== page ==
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Peniche Surf Shop that is in Baleal is a cool little surf shop and have most things you would be looking for surf hardware-wise including custom fins designs and (this is what we had come for) Marlin Surf Board fins.  

Marlin fins are made out of recycled plastic, they look amazing and have a marbled effect from the mixing of the different plastic colours. Sounds cool huh? Recycled is good, but that is not everything, the man who makes them is a plastic moulder and in his day time job makes parts for car engines out of plastic.

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This type of plastic has to be able to resist a certain heat and is engineered with different flex properties in mind. His daughter surfs and he started playing around with fins, focusing on getting the plastic engineering correct and using existing templates that where proven. Not only that but a set of tri-Futures cost only 24 euro.It was a no brainier, Pascal bought a set and we stuck them in. The forecast looked good really early the next day for a little right hand point I knew. Due to tide and wind variations it was a first light surf.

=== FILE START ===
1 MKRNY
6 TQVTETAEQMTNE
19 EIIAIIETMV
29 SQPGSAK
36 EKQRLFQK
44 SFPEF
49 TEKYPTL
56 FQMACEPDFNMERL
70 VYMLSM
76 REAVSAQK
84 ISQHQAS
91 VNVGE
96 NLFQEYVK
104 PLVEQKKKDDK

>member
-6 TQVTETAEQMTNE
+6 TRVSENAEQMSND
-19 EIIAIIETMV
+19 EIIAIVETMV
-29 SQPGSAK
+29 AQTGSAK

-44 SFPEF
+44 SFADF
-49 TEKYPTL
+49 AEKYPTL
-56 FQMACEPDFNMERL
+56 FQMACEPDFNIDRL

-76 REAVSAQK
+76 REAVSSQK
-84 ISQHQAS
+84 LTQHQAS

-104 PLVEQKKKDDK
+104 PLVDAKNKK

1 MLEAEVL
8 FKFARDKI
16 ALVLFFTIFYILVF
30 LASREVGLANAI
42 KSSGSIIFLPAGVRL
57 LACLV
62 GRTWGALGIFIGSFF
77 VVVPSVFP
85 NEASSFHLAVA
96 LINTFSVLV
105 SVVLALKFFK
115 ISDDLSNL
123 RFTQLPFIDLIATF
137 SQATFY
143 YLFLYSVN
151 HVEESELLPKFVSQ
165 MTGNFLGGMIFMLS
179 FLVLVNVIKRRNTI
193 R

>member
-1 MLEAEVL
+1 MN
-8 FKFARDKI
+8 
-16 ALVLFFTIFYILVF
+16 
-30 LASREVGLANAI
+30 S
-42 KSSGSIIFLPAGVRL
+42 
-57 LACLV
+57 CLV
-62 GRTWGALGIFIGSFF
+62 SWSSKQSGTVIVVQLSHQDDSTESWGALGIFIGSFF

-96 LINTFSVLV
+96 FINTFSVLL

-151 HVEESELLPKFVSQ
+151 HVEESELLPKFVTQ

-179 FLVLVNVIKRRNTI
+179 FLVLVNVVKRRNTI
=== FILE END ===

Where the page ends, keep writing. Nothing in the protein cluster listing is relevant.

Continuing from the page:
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We all had a few glasses of beer and wine that night just so it would make getting up early in the dark that little bit more difficult. It was a clear but bitterly cold morning, the wind was blowing out of the north and was biting through my inadequate clothing, bringing water to my eyes. The point looked okay, a bit lumpy bit okay, there where two others in the water. It was go time.